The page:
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Peter Hadden

What’s behind the loyalist feud?

(September 2000)

From Socialist Voice, No. 27, September 2000.
Transcribed and marked up by Ciaran Crossey.
Proofread by Einde O’ Callaghan for the Encyclopaedia of Trotskyism On-Line (ETOL). (March 2103)

The bitter feud between the UDA and UVF seems set to continue. For some time relations between them have been worsening, with attacks and counter attacks across much of Antrim and Derry.

Now the dispute is concentrated in the loyalist heartland of the Shankill. Within a few days three people were shot dead in this area. Dozens of families were driven from their homes. In the lower Shankill opponents of the UDA/UFF were systematically driven out and many of their homes ransacked.

As was the case through the Troubles it is ordinary working class people who suffer most from paramilitary violence. The shooting of a young schoolgirl in Coleraine, wounded when the UVF shot up her home, is an example.

The press has put the feud down to a turf war between rival gangs, a battle for control of areas and of the drugs trade and the protection rackets. This is part of the truth but it not a true explanation of what is going on. It would be wrong to exaggerate the differences between the UVF and UDA.

Both have a bloody sectarian history. Recruitment is often less a matter of ideological difference but of what area you come from or of family connections. However an aspect of this struggle is over the peace process and the increasingly divergent approach of the UVF leadership and of a section of the UDA/UFF centred around its West Belfast leaders, John White and Johnny Adair.

Both paramilitaries are nominally for the Good Friday Agreement and for the continuation of the loyalist ceasefire, such as it is. However the Adair wing of the UDA/UFF have adopted an increasingly confrontational sectarian approach, using issues such as Drumcree to boost their hard-line credentials. Much to the annoyance of the UVF they have forged an alliance with the LVF, the right split off from the UVF.

The latest fighting began when an LVF contingent and banner appeared on a UDA march in the Shankill. UVF supporters drinking in the Rex bar tried to remove it. The UDA retaliated by shooting up the bar.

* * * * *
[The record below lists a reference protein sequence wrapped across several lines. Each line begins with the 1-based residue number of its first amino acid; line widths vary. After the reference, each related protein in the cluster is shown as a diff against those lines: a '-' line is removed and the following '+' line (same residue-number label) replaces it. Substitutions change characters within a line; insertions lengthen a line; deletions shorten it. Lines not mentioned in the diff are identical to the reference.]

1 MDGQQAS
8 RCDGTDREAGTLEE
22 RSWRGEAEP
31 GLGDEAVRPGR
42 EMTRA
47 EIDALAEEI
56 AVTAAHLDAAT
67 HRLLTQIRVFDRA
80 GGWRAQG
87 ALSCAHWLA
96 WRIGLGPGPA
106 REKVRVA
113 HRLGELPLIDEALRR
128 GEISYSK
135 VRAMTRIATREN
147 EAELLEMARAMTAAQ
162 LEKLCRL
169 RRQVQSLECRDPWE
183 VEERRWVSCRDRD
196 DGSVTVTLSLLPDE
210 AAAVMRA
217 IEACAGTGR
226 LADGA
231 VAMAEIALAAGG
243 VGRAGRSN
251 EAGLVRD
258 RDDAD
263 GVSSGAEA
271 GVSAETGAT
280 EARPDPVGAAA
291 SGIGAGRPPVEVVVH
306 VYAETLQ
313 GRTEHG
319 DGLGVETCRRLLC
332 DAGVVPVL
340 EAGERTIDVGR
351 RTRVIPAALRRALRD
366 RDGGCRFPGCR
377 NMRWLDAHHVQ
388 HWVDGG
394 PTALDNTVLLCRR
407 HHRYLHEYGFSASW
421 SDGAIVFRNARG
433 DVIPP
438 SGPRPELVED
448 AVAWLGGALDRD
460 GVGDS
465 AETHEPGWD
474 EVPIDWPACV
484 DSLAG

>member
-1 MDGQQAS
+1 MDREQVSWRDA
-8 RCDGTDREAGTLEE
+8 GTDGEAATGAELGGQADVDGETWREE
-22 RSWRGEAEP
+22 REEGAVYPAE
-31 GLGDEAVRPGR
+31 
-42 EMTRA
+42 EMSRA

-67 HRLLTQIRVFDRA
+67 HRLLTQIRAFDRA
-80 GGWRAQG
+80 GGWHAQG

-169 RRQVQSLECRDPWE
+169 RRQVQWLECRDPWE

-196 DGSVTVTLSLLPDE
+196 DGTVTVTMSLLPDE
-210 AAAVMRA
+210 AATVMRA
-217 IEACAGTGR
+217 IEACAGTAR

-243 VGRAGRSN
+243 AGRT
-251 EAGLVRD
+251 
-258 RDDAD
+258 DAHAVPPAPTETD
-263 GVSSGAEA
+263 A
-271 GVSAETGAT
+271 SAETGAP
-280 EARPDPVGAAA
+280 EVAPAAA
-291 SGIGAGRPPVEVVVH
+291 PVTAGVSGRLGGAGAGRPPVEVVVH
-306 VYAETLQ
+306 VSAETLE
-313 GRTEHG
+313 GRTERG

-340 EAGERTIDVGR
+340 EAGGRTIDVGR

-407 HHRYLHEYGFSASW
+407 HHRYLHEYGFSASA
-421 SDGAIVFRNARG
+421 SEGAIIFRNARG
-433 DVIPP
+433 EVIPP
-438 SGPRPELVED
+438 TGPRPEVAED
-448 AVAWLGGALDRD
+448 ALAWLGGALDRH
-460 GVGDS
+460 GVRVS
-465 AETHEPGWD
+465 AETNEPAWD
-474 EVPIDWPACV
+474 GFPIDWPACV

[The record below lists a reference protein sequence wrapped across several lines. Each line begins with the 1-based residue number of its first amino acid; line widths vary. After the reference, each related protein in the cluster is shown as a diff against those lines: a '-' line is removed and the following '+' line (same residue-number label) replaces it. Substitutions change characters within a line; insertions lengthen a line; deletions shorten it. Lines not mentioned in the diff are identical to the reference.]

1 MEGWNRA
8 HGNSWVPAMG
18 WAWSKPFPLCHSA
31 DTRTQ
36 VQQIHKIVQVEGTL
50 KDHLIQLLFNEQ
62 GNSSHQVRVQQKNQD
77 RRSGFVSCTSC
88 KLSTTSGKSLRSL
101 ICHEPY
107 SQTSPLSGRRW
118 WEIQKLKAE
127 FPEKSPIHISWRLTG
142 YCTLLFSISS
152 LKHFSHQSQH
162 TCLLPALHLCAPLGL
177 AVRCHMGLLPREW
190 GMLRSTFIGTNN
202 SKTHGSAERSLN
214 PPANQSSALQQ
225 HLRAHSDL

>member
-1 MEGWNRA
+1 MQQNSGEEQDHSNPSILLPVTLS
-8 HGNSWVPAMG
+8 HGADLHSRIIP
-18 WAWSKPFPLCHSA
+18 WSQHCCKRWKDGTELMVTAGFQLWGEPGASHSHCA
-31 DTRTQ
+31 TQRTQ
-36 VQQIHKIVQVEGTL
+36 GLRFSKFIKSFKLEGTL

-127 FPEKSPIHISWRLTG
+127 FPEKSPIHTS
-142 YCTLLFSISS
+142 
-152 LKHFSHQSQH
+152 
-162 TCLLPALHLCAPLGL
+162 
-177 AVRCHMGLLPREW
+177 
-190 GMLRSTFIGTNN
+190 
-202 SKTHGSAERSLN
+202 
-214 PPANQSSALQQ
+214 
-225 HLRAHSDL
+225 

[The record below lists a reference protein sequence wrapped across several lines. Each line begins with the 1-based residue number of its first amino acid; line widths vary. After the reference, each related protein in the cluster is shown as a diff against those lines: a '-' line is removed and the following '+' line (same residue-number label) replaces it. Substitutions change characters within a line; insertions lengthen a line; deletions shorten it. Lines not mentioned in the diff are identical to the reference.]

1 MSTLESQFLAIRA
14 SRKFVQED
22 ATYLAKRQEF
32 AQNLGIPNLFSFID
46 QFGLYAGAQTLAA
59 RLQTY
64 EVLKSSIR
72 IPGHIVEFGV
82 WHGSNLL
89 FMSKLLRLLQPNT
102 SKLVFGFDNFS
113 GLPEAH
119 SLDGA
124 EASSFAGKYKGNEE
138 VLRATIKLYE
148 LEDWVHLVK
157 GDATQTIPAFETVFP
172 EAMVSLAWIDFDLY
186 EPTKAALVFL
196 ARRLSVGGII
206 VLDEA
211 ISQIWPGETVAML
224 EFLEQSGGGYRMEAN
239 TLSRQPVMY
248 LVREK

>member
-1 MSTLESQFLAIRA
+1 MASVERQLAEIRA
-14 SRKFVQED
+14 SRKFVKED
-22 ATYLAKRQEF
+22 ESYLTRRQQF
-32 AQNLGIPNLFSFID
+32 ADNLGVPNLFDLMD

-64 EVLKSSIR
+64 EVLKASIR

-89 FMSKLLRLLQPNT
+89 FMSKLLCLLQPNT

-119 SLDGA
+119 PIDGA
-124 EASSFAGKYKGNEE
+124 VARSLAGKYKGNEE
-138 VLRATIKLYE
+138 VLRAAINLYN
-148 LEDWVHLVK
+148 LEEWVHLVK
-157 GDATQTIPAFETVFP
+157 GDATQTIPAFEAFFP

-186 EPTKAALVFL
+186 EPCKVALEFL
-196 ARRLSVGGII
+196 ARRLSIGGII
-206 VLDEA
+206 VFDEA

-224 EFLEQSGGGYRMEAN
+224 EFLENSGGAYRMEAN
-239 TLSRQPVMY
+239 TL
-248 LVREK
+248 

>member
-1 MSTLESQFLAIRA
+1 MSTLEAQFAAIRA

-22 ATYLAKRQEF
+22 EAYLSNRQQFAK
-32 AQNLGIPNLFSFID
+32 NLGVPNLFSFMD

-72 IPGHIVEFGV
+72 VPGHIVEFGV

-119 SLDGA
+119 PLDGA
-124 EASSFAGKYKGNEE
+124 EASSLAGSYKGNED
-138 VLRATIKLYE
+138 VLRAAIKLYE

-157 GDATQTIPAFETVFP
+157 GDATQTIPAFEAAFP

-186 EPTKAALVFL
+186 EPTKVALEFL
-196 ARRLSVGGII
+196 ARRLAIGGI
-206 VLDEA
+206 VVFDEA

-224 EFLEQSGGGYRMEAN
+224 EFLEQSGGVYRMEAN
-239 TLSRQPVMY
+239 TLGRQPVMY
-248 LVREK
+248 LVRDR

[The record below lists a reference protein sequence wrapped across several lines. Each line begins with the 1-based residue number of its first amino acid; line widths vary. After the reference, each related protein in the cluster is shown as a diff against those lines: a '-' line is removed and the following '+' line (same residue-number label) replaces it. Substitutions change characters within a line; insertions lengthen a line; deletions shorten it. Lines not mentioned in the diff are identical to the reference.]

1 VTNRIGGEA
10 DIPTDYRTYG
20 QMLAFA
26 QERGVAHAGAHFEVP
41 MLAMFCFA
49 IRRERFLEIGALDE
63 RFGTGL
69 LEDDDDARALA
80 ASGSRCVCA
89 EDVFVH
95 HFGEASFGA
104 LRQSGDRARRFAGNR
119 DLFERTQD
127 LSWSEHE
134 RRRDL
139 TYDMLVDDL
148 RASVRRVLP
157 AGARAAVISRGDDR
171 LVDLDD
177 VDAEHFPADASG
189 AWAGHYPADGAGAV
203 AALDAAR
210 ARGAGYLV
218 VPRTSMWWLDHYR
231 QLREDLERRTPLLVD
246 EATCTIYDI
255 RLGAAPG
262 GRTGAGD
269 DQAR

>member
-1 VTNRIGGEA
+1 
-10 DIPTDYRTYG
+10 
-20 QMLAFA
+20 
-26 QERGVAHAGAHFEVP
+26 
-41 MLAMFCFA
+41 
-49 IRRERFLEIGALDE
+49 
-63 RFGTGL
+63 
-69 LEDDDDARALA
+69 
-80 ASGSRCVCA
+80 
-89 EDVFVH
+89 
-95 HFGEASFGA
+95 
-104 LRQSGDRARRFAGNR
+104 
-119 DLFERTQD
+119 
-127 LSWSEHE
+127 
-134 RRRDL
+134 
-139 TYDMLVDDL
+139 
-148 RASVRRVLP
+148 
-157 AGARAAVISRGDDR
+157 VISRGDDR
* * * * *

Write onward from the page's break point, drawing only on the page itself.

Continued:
The UVF have not softened in their approach to the union with Britain or to republicanism, but they have moved more in a political direction, backing the strategy outlined by their political wing, the PUP.

The Adair wing of the UFF and his LVF allies are moving in an opposite direction. Adair is a leader of C Company, the West Belfast unit of the UDA/UFF. During the 1990’s this group was heavily infiltrated by British intelligence who used it to carry out assassinations of republicans. They allowed it to arm itself with weapons from South Africa and to run a lucrative drugs trade.

Johnny Adair was at the time a young skinhead thug part of a gang on the Shankill who were linked with the National Front and other fascist organisations in Britain. Most of this gang were recruited into the UDA. When a state enquiry into links between loyalist paramilitaries and British intelligence led to the arrest of most of the West Belfast UDA leadership, Adair and his friends took control. They inherited the weapons and the drug trade and have developed it ever since.

Now their objective is to wipe out the influence of the UVF and give themselves complete control of the area and through this achieve a commanding position in loyalism.

Adair’s position within the UDA is not unchallenged. The UDA has a federal structure with local commanders controlling their own areas. To date significant sections of the organisation have held back from the feud.

Nor does he have broad popular support. Most people view him with fear and disgust. It does not go unnoticed in the Shankill that no sooner was he released from prison than he was able to drive around in a top of the range car and take his family this year on a holiday to Jamaica. His arrest and re-imprisonment caused hardly a ripple of opposition, even in the Shankill.

The majority of people in the Shankill and other working class Protestant areas are repulsed by the tit for tat killings and want both organisations to stop. Local community activists who echoed this mood in their call fix mediation and an end to the feud.

Working class people most often feel overwhelmed and helpless in face of the seeming power of sectarian and paramilitary organizations. In fact the working class has the power to bring all this to a halt. Mass protests by working class organizations began the peace process and have kept the most bigoted paramilitaries, republican as well as loyalist, in check.

Action by community organizations as well as rank and file trade union bodies is now needed to force an end to this latest paramilitary feud to make sure it does not spill over into sectarian violence and to resist attempts by paramilitary gangsters to take control of working class areas.

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